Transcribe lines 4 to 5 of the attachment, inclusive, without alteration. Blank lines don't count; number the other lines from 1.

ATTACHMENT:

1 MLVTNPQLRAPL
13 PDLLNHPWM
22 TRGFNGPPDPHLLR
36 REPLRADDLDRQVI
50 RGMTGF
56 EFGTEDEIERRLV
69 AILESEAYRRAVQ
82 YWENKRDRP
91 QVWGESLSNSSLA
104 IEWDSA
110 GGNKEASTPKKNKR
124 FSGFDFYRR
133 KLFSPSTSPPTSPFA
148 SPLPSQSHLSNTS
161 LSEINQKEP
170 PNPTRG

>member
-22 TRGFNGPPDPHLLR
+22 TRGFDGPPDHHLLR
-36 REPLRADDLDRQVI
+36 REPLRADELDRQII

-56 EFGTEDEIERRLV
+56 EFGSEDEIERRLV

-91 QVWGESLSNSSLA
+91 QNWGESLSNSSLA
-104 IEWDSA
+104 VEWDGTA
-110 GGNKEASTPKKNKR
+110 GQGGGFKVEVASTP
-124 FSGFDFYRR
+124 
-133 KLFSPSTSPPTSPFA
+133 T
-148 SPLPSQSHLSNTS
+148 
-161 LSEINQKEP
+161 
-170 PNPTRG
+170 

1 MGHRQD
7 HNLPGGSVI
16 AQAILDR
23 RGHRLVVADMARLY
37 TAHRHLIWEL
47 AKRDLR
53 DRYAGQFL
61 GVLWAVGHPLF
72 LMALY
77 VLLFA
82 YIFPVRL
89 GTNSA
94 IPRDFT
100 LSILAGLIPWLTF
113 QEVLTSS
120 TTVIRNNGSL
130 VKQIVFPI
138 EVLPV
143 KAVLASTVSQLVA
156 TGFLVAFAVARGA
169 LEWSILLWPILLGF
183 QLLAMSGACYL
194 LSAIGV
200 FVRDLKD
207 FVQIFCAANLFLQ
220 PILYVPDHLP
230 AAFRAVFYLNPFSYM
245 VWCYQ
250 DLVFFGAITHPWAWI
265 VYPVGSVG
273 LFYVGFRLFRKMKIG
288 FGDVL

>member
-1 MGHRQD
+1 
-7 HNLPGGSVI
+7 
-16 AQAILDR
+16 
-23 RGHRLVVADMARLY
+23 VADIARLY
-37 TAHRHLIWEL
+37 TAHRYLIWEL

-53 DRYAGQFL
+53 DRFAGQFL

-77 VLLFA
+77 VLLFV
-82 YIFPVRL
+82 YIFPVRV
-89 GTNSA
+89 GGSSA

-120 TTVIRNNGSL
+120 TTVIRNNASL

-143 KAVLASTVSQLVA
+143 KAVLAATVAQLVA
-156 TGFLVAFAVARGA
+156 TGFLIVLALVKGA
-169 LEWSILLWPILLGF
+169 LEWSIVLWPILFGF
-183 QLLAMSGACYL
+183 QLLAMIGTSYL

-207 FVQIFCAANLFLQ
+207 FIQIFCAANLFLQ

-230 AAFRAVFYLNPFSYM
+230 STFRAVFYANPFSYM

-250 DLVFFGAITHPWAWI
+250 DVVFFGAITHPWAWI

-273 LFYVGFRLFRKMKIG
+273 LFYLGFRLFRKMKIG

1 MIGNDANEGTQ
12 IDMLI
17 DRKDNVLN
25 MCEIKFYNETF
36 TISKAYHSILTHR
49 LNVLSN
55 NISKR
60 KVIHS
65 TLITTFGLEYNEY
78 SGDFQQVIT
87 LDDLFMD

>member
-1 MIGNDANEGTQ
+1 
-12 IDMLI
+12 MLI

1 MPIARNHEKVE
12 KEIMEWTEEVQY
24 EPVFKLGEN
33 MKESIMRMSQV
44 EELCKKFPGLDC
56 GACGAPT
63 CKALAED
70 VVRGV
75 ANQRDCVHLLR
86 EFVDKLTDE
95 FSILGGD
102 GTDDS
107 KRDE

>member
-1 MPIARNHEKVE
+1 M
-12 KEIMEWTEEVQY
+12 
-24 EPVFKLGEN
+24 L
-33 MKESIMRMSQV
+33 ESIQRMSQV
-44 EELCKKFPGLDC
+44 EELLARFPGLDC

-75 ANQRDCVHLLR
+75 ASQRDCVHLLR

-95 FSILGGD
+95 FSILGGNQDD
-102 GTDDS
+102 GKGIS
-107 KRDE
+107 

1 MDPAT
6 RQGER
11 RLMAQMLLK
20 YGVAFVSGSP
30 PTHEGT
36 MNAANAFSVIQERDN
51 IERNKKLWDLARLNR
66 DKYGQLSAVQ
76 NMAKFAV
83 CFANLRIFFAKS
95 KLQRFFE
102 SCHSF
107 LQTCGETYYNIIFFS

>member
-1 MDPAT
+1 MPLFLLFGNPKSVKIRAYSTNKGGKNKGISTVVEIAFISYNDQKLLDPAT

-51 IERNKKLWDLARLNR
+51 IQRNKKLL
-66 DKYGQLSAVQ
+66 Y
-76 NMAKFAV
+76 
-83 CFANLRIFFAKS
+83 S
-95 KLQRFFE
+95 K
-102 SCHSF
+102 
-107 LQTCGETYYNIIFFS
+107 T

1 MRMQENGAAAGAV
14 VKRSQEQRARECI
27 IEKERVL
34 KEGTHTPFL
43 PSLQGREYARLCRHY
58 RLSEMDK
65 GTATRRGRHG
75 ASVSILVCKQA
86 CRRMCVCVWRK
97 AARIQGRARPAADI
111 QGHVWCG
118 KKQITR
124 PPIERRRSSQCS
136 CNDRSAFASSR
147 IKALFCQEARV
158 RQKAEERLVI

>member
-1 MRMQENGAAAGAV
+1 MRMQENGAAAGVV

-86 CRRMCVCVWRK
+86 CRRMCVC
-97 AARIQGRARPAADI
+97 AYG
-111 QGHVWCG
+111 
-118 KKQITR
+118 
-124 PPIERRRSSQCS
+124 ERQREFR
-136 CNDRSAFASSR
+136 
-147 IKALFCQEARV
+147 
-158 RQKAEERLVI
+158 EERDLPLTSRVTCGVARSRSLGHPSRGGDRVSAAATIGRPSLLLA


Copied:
36 REPLRADDLDRQVI
50 RGMTGF